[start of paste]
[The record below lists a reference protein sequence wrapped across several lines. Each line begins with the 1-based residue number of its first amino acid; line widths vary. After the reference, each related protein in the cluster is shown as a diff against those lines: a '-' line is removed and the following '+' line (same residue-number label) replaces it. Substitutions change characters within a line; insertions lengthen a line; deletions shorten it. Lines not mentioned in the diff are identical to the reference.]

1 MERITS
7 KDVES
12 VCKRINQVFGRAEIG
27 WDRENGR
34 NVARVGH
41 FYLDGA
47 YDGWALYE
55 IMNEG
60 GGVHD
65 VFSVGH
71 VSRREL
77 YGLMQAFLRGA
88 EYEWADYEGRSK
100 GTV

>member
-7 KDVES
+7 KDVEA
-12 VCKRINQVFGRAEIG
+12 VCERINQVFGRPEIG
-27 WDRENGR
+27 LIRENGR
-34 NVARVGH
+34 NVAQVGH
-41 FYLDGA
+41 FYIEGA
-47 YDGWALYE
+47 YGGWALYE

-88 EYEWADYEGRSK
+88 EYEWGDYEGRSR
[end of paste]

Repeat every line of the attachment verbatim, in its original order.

[The record below lists a reference protein sequence wrapped across several lines. Each line begins with the 1-based residue number of its first amino acid; line widths vary. After the reference, each related protein in the cluster is shown as a diff against those lines: a '-' line is removed and the following '+' line (same residue-number label) replaces it. Substitutions change characters within a line; insertions lengthen a line; deletions shorten it. Lines not mentioned in the diff are identical to the reference.]

1 MERITS
7 KDVES
12 VCKRINQVFGRAEIG
27 WDRENGR
34 NVARVGH
41 FYLDGA
47 YDGWALYE
55 IMNEG
60 GGVHD
65 VFSVGH
71 VSRREL
77 YGLMQAFLRGA
88 EYEWADYEGRSK
100 GTV

>member
-7 KDVES
+7 KDVEA
-12 VCKRINQVFGRAEIG
+12 VCERINQVFGRPEIG
-27 WDRENGR
+27 LIRENGR
-34 NVARVGH
+34 NVAQVGH
-41 FYLDGA
+41 FYIEGA
-47 YDGWALYE
+47 YGGWALYE

-88 EYEWADYEGRSK
+88 EYEWGDYEGRSR